What emerges to view then is the dynamism of the advent of colonialism – not as a movement from the timeless to the newly rigid, nor as a story of borrowed inheritances or radical  ruptures – but as a process with a great deal of energy. Colonialism’s long-term consequences come out of its ability to both accommodate itself to and shape the difference between localities whilst connecting the uneven past to the newly present.

Dr Sujit Sivasundaram is a lecturer in World and Imperial History Since 1500 at the University of Cambridge. He recently won the Philip Leverhulme Prize for History, awarded to academics for contributions to research. He was previously a lecturer at LSE’s Department of International History. This article is first appeared in Blog India at LSE

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Latest comments

  • 6

    This is a very interesting analysis. Looking forward to read the book . Indeed I’m reminded of Avatar :)

  • 0

    Indeed need to buy the book, looks interesting . Thank you Dr Sujit Sivasundaram.

  • 0

    So, where is this book ?

    Any e-copies ?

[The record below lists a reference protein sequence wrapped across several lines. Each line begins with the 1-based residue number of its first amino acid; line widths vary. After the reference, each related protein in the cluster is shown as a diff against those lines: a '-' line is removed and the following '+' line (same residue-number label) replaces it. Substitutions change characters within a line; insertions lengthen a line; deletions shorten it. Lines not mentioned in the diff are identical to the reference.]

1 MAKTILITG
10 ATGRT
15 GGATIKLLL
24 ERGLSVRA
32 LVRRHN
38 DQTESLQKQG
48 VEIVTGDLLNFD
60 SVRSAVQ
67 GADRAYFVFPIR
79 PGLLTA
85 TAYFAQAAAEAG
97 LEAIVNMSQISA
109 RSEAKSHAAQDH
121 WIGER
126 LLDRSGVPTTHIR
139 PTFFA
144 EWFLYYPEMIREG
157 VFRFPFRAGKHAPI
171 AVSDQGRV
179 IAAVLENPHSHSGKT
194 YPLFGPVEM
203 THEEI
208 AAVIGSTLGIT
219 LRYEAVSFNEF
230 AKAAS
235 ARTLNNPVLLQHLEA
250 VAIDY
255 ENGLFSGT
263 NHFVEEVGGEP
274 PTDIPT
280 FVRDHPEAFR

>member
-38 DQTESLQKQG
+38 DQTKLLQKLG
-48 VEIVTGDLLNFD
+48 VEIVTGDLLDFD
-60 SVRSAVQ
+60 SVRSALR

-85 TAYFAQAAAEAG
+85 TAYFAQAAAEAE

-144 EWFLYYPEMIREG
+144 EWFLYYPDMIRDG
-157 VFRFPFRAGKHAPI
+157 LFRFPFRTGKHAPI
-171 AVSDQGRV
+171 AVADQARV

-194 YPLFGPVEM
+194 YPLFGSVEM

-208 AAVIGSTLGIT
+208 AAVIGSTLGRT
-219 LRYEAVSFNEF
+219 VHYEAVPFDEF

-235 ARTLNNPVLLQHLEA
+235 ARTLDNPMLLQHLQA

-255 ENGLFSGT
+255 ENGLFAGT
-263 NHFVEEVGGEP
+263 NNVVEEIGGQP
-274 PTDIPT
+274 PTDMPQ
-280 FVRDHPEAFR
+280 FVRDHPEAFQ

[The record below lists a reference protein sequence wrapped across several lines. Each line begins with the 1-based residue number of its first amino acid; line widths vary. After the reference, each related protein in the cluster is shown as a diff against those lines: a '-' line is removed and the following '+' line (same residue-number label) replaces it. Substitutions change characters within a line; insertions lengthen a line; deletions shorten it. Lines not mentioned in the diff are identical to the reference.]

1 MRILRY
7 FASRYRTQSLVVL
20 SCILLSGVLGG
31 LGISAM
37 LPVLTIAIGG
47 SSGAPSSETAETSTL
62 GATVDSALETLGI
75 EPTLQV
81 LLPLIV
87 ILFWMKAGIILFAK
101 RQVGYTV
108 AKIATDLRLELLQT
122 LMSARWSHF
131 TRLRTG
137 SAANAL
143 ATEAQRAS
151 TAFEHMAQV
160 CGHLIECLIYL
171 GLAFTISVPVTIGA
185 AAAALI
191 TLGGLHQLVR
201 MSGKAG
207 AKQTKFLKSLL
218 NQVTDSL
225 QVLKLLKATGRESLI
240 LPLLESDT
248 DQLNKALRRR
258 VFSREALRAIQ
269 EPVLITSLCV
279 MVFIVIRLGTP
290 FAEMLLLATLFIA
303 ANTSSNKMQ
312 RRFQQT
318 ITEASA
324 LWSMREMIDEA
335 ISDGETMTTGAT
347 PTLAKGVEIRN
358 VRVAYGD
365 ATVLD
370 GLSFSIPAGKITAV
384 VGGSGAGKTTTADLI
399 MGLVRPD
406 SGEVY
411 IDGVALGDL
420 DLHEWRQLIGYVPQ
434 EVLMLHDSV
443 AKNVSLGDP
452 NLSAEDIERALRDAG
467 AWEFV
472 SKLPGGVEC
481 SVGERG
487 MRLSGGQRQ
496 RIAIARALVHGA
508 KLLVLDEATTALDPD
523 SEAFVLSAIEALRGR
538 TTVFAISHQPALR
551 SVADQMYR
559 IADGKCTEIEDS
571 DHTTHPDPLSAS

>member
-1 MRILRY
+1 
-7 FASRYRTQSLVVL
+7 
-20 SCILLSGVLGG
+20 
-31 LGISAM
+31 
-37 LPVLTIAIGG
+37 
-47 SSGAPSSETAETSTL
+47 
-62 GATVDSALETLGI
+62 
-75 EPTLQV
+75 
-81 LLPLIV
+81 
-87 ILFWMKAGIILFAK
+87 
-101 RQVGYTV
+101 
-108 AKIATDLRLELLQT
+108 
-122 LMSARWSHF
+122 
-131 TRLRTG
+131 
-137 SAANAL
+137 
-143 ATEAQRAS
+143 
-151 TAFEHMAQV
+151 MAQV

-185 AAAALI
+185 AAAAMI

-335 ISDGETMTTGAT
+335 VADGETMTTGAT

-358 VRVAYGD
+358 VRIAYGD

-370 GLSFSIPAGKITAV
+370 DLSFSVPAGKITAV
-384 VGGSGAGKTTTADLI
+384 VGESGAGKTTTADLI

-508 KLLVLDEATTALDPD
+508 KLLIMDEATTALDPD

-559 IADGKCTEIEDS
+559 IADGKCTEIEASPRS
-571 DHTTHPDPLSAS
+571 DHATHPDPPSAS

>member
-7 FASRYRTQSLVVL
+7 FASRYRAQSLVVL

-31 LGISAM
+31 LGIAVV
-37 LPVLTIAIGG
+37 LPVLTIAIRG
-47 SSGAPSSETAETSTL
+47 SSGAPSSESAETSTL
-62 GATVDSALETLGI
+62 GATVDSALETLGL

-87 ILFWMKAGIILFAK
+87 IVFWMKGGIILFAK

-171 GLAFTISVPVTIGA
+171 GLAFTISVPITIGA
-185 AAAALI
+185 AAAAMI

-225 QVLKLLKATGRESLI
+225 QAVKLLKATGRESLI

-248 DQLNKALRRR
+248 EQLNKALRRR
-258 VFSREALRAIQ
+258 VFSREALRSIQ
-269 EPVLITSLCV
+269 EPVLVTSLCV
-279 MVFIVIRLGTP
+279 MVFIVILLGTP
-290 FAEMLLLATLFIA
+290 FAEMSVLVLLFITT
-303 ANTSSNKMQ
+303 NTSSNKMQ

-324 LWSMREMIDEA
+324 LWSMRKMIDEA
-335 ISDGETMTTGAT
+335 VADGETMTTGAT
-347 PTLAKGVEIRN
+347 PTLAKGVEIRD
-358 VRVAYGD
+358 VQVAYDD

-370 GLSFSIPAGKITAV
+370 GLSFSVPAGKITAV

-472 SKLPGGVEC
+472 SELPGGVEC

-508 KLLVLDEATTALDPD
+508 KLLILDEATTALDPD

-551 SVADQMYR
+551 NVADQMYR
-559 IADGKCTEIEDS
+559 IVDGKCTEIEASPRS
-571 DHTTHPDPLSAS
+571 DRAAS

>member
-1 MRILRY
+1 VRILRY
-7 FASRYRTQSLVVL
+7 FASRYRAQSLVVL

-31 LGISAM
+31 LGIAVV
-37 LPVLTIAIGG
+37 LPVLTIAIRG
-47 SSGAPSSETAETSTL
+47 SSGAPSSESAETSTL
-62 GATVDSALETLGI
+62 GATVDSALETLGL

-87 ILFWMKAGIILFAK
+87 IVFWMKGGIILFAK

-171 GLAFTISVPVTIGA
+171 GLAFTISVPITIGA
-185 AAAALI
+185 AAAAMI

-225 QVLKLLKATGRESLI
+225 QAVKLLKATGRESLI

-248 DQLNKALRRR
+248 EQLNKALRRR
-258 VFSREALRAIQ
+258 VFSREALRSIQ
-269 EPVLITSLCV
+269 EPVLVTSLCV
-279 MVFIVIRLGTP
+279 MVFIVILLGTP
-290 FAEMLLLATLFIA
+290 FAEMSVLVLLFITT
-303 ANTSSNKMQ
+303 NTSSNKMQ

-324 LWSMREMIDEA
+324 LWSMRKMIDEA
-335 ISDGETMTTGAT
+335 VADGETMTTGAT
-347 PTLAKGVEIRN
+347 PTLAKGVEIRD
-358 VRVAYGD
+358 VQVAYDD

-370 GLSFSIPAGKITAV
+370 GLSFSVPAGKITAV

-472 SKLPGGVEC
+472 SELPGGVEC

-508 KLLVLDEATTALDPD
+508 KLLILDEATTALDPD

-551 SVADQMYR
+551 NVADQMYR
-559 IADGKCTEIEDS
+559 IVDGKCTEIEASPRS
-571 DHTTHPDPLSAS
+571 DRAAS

• 1

    “The Kandyan kings believed that the island was a territory specially sanctified by the Buddha, who had appeared magically three times on the island after his enlightenment. There was a way of referring to the entire island—as Tri Simhala. ’”

    This exhibits nothing but the little knowledge is more harmful. THREE SINHALAYA comprised with the three provinces called RUHUNU,PIHITI,MAAYA, and all boundaries met in kandy at KATUGASTOTA area.The Buddhist temple call THREE SINHALAARAMAYA still stands as the evidence for this boundaries.


  • 0

    This is a project that has exploited a bright Sri lankan to generate knowledg useful for future colonisation. They want to learn how to óvercome ‘resistence’of native populations against invasion and colonisation.

    Native Americans, Canadians and Australian Aborigines did not the geographic advantage or Brahminic cunning to defend themselves. So the LSE now want to prepare to breakdown the Kandyan type of resistence so that the next wave is complete.

    Don’t think Sivasundaram understands the purpose of the project, or did the LTTE advised him?

    • 0

      Hear! Hear!!
      Natives such as these are defined as “surrogates” — some willing partners, some unaware of their role in helping the colonization — and NGOs, international human rights bodies, etc. provide an excellent cover….

      Also brings to mind the old saying “road to hell is paved with good intentions….”

  • 0